Winner of the Society for Military History’s Distinguished Book Award
“Deeply researched and forcefully written . . . deftly explains the confused politics and diplomacy that bedeviled the war against the Nazis.”—Wall Street Journal
“Neiberg is one of the very best historians on wartime France, and his approach to the fall of France and its consequences is truly original and perceptive as well as superbly written.”—Antony Beevor, author of The Second World War
“An utterly gripping account, the best to date, of relations within the turbulent triumvirate of France, Britain, and America in the Second World War.”—Andrew Roberts, author of Churchill: Walking with Destiny
The “most shocking single event” of World War II, according to US Secretary of War Henry Stimson, was not the Japanese attack on Pearl Harbor but the fall of France in the spring of 1940. The Nazi invasion of France destabilized Washington’s strategic assumptions, resulting in hasty and desperate decision-making. Michael Neiberg offers a dramatic history of America’s bewildering response—policies that placed the United States in league with fascism and nearly ruined its alliance with Britain.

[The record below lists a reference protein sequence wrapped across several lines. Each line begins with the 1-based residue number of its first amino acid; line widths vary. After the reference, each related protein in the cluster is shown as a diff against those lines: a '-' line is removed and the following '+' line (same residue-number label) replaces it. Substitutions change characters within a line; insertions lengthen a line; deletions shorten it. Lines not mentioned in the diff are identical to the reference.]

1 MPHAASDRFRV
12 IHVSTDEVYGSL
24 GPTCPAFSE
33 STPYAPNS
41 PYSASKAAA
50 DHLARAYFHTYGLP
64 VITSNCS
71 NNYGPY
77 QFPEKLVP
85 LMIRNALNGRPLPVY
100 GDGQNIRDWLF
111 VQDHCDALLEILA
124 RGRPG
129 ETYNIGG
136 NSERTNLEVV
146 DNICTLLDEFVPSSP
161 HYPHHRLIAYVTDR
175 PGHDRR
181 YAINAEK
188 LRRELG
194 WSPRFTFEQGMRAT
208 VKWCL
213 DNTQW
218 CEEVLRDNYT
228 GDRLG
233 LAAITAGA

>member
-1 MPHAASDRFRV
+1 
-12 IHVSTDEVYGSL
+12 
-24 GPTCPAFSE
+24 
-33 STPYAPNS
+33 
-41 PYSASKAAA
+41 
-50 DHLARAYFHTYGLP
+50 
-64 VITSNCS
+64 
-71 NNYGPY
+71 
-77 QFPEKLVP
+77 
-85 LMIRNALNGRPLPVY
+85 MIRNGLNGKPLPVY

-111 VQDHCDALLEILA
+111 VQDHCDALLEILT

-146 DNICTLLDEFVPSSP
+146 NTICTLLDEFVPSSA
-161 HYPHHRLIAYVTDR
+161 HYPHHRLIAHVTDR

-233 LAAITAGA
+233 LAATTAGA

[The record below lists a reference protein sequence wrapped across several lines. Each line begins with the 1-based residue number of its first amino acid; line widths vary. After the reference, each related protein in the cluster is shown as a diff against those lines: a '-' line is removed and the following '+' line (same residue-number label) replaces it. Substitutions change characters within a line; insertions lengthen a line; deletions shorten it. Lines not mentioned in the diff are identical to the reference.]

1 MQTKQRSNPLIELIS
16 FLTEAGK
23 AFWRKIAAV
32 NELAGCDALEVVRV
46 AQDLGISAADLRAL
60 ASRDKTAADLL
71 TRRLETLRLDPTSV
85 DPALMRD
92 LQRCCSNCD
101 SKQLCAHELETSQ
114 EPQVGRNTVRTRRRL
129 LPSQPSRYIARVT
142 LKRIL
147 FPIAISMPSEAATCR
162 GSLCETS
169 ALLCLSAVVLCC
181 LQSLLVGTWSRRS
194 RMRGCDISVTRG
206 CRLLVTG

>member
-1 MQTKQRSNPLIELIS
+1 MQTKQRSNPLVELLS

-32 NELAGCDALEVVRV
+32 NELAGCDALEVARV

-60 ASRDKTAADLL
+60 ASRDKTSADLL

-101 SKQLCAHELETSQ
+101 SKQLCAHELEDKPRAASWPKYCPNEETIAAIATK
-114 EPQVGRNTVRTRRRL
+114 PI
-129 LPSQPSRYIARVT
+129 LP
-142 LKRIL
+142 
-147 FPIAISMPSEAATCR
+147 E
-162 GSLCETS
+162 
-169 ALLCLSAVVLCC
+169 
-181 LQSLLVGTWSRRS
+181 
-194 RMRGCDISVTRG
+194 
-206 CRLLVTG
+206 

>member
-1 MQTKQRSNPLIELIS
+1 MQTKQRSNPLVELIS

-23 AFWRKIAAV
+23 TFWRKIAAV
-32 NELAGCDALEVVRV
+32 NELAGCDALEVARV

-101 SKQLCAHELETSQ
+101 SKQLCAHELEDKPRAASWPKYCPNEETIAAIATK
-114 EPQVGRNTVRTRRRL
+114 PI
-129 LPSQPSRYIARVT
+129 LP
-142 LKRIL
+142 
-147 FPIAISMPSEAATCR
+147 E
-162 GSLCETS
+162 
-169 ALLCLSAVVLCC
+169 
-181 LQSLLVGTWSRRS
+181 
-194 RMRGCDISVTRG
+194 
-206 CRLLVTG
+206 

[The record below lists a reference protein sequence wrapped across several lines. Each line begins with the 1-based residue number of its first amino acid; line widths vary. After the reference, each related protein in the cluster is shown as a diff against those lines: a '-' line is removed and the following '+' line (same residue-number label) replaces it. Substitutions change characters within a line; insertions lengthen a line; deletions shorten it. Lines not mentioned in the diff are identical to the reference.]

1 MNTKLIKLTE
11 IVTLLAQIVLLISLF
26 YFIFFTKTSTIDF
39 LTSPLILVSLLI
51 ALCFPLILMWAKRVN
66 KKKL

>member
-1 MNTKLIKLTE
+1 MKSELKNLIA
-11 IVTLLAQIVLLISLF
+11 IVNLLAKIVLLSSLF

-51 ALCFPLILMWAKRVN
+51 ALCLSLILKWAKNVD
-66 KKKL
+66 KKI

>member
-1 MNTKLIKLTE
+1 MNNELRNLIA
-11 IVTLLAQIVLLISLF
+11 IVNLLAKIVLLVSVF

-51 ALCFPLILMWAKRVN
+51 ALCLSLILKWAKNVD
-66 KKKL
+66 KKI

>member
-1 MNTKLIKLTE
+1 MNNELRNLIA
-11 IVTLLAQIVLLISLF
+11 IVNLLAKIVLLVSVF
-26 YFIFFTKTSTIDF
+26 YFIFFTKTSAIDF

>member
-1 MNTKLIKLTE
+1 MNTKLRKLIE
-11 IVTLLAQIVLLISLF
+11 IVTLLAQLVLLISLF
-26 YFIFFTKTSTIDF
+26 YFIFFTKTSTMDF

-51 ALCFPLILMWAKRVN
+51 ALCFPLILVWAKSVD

FDR and his advisors naively believed they could woo Vichy France’s decorated wartime leader, Marshal Philippe Pétain, and prevent the country from becoming a formal German ally. The British, convinced that the Vichy government was fully subservient to Nazi Germany, chose to back Charles de Gaulle and actively financed and supported the Resistance. After the war, America’s decision to work with the Vichy regime cast a pall over US-French relations that lasted for decades.
Deeply researched and forcefully written…shed[s] light on an embarrassing period in American diplomacy…Neiberg offers a mesmerizing account of how the U.S., as it anticipated another European war, stumbled through attempts to neutralize Vichy France…Neiberg deftly explains the confused politics and diplomacy that bedeviled the war against the Nazis.
Meticulously researched but extremely readable…[An] excellent book.
Michael Neiberg is one of the very best historians on wartime France, and his approach to the fall of France and its consequences is truly original and perceptive as well as superbly written.